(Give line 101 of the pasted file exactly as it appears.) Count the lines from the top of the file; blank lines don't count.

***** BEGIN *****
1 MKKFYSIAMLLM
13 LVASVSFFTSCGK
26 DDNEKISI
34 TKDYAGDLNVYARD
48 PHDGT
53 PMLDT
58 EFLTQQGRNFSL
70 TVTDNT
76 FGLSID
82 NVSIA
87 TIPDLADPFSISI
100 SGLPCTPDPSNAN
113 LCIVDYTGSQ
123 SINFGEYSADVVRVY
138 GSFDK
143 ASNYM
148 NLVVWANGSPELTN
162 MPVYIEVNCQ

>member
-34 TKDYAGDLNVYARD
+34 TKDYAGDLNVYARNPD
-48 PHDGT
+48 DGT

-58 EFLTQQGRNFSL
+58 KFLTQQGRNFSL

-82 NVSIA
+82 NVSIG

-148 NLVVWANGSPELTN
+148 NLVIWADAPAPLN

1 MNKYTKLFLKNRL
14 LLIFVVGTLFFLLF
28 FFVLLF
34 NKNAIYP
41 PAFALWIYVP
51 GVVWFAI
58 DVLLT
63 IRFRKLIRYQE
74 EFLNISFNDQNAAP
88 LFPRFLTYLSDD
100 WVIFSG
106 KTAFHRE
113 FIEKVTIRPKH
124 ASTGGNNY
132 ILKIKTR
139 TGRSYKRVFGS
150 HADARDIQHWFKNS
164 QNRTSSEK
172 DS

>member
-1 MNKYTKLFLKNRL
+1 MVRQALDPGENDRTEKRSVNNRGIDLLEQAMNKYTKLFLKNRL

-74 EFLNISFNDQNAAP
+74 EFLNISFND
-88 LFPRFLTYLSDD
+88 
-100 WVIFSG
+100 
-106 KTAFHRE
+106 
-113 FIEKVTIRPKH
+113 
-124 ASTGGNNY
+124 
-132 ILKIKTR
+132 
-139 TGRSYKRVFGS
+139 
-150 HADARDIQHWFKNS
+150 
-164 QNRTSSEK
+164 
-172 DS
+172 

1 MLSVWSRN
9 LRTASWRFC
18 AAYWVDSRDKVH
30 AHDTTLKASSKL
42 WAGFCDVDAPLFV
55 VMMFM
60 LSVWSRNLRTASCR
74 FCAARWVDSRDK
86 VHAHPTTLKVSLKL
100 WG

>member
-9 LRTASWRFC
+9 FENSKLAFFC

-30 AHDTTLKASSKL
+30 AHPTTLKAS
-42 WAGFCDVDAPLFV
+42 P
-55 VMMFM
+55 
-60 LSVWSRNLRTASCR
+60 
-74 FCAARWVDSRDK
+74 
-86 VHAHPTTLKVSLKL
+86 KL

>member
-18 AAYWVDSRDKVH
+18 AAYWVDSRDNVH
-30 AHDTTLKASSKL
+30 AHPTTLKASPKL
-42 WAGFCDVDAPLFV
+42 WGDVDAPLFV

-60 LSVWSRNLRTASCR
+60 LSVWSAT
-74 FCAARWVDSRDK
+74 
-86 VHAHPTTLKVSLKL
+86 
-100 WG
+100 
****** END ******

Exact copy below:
+18 AAYWVDSRDNVH